Speech Prosody 2002
This paper reports on an experiment, whose goal it was to explore the relevance of both acoustic and visual cues for signaling negative or affirmative feedback in a conversation. Using the WaveSurfer software developed at CTT, the stimuli were created by orthogonally varying 6 parameters (4 visual and 2 acoustic ones), which always had two settings: one which was hypothesised to lead to affirmative feedback responses, and one which was hypothesised to lead to negative responses. Listeners were told that they were going to see and hear a series of exchanges between a talking head, representing a travel agent, and a human who wants to make a booking with the agent. They had to imagine that they were standing beside the human, and they were witnessing a fragment of a longer dialogue exchange. Their task was to rate this fragment in terms of whether the agent signals that he understands and accepts the human utterance, or whether the agent signals that he is uncertain about the human utterance. Results show that listeners are sensitive to both the visual and acoustic features when judging the utterances in terms of their function as feedback signals. Four of the six parameters had significant influence on the judgements, with Smile and F0 as the most prominent, followed by Eyebrow and Head_movement. Eye_closure and Delay contributed only marginally to the judgements but the tendency was in the expected direction.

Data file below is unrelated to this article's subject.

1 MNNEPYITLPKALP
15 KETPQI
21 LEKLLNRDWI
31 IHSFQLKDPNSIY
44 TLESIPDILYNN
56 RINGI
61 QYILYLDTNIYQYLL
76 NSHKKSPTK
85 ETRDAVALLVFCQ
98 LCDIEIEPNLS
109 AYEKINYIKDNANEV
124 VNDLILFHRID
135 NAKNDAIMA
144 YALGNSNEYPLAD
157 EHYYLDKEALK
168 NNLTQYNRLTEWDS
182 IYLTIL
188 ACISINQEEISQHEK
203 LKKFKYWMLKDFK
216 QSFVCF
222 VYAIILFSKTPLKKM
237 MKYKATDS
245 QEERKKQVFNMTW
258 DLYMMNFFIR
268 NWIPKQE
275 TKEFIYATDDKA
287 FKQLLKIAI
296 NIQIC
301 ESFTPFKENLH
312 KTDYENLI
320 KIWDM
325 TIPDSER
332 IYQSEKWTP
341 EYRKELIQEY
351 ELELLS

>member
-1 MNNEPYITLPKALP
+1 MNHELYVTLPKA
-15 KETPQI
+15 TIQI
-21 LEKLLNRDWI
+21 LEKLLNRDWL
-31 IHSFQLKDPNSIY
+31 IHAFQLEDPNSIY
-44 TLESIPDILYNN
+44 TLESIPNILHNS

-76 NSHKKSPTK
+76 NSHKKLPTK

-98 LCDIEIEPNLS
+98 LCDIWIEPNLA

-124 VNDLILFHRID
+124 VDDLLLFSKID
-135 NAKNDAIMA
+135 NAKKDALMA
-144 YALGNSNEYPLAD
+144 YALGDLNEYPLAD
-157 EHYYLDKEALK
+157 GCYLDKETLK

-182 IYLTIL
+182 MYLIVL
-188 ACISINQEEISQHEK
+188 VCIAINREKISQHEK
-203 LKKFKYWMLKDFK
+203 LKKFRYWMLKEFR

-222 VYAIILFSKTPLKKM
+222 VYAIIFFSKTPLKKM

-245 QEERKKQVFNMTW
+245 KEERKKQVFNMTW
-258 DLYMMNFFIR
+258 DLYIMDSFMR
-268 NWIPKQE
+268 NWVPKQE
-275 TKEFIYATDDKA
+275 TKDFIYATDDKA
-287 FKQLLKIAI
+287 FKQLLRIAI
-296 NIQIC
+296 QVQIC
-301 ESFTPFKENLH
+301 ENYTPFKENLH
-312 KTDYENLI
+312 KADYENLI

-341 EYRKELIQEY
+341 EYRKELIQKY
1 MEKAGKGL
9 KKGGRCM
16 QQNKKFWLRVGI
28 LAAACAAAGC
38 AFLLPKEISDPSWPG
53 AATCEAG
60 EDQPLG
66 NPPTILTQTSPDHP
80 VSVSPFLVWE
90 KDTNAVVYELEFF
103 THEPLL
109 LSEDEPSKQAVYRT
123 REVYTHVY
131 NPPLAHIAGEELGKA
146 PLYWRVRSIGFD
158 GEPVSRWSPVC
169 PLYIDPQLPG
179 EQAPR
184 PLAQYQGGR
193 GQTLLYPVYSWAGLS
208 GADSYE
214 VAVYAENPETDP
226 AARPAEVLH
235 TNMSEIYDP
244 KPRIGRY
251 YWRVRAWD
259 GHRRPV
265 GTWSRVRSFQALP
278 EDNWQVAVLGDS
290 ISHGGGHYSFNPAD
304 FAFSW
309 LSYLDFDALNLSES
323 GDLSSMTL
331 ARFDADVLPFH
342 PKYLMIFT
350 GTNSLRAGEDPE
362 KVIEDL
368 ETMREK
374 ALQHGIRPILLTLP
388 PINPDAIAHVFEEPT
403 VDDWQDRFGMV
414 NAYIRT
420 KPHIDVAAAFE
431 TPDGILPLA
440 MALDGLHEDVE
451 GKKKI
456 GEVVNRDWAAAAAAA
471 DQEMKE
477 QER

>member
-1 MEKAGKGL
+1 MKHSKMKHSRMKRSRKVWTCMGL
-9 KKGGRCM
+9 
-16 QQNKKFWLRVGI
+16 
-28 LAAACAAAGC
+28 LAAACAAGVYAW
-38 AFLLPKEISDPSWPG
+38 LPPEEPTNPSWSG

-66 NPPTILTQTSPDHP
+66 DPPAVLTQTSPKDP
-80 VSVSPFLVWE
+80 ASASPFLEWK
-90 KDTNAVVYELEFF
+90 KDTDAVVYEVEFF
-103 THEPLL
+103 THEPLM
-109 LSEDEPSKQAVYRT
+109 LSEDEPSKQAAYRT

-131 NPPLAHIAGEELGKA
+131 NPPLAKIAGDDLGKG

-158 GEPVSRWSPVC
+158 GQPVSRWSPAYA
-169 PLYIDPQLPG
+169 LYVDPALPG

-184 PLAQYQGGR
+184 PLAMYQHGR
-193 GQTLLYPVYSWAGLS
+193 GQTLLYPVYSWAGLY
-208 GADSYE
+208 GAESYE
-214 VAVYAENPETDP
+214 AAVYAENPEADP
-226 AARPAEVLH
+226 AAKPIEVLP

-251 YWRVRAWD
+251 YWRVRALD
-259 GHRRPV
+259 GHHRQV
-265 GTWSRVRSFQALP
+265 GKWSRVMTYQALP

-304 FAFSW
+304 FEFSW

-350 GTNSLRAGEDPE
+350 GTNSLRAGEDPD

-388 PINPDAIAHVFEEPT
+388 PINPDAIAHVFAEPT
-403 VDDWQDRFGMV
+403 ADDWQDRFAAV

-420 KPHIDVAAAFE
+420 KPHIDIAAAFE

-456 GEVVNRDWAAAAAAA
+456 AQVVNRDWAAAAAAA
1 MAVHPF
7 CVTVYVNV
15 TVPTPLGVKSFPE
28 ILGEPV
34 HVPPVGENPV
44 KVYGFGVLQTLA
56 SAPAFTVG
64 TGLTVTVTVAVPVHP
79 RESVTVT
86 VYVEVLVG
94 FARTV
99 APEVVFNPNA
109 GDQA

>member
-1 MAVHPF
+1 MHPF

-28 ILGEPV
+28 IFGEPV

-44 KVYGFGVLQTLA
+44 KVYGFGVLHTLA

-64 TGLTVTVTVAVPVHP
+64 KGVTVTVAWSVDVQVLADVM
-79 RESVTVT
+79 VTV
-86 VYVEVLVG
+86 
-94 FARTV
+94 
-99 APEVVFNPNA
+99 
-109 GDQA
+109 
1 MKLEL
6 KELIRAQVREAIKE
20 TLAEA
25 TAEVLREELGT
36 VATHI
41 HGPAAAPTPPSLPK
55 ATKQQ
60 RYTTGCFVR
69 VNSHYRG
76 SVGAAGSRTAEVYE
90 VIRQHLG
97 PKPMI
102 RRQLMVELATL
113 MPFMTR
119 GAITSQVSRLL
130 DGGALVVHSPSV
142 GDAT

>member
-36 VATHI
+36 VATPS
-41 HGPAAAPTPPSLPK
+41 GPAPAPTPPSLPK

Bibliographic reference. Granström, Björn / House, David / Swerts, Marc (2002): "Multimodal feedback cues in human-machine interactions", In SP-2002, 347-350.